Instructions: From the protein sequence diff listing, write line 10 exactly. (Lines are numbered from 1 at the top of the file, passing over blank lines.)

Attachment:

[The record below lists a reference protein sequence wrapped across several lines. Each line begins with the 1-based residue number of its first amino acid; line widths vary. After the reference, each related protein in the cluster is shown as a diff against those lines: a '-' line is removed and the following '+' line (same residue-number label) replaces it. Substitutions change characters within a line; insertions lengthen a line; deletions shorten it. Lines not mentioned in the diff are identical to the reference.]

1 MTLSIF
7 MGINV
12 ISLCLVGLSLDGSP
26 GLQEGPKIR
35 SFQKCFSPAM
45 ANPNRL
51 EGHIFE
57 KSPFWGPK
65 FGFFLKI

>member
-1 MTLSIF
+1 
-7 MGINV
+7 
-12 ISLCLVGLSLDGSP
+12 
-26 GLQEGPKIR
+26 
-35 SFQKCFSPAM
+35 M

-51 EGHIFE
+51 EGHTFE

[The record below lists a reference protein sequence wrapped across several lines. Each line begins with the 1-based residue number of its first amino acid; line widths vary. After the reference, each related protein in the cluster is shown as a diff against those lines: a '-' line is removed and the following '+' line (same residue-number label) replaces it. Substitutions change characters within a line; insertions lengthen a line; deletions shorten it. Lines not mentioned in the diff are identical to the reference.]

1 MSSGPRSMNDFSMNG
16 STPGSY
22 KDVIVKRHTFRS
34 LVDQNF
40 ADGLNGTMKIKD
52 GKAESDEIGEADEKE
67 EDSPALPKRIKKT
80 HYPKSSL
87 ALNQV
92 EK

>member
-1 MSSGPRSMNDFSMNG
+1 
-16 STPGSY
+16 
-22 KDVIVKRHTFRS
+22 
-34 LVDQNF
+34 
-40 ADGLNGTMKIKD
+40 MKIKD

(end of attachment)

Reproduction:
65 FGFFLKI